This is the point in any creative undertaking when innate talent and inspiration must defer to experience and technique to get them out of that mire. But for artists/writers without the experience or knowhow to get through that bog, it can signal the end of the adventure.
Yet the solution is simple: rekindle the initial purpose in whatever way you can, and the stops you’re experiencing will blow.
Return to your initial inspiration. Revitalize it through conversation with others. Review your notes. Reread earlier parts of the story which were written in the thrall of your muse. Revisit again the sources that once inspired you.
Once you’ve rekindled the failed purpose, you’ll find life and action has been restored to your creative work.
On my own inspiration and Kingdom Blades
As I’ve been progressing in writing this epic tome involving twelve storylines of political intrigue, treachery and war (along with some really fascinating developments with Tanis, Ean and Darshan), I’ve really had to keep my nose to the effort and not look too far into the as-yet unwritten, because the task becomes impossibly daunting. At 400+ manuscript pages, I’m probably only 40% into the story (for those of you without a math degree, this means it’s going to be a long book).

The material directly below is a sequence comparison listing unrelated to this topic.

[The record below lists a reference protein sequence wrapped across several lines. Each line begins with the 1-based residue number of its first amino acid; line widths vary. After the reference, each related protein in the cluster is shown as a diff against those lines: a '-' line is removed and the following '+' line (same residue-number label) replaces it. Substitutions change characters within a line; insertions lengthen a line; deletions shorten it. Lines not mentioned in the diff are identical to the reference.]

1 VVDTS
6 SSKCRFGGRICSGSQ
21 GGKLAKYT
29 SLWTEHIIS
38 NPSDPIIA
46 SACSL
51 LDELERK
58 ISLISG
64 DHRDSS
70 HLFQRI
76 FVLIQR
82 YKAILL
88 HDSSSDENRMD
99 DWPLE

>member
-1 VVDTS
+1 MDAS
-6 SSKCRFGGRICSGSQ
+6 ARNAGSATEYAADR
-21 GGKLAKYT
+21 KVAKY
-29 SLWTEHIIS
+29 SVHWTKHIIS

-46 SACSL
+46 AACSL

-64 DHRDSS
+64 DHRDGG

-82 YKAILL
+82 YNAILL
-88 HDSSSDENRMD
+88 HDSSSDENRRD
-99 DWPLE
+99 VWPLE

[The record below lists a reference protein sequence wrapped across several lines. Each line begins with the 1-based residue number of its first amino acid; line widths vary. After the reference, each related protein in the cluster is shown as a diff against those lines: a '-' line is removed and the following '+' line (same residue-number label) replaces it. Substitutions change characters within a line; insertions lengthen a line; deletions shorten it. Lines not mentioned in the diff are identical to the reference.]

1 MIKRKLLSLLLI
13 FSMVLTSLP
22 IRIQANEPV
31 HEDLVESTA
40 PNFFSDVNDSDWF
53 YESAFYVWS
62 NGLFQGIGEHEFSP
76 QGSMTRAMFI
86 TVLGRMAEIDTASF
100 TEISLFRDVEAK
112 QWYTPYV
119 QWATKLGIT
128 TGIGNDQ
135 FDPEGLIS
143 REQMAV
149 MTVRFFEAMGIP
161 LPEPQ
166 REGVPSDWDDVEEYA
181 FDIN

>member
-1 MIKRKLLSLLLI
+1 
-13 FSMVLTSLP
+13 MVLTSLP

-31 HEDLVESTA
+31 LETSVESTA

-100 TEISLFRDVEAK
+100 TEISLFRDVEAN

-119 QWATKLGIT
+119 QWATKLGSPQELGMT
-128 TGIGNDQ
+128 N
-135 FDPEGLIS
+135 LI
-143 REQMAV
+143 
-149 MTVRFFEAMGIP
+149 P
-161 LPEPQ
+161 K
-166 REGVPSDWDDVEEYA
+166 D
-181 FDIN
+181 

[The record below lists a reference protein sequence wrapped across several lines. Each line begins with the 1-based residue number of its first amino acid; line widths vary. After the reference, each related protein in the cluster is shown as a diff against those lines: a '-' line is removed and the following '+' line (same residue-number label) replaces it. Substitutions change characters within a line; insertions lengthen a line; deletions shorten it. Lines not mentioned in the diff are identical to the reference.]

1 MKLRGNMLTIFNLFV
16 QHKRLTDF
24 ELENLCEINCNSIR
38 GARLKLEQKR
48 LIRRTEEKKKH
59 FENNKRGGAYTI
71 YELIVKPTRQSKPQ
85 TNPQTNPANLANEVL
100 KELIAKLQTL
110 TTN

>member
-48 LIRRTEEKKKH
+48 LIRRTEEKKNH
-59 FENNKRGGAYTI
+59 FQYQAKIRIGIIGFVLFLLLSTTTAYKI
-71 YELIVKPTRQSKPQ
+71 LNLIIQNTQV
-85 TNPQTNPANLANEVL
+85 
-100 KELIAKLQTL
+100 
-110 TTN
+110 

And at a million words or so into this series, trying to keeping taking these characters in new and unexpected directions is more difficult than you might imagine. I don’t just want to bring you, my readers, through more war and strife just to create conflict. There has to be purpose behind it. It has to be thought-provoking. I have to be interested in the storyline.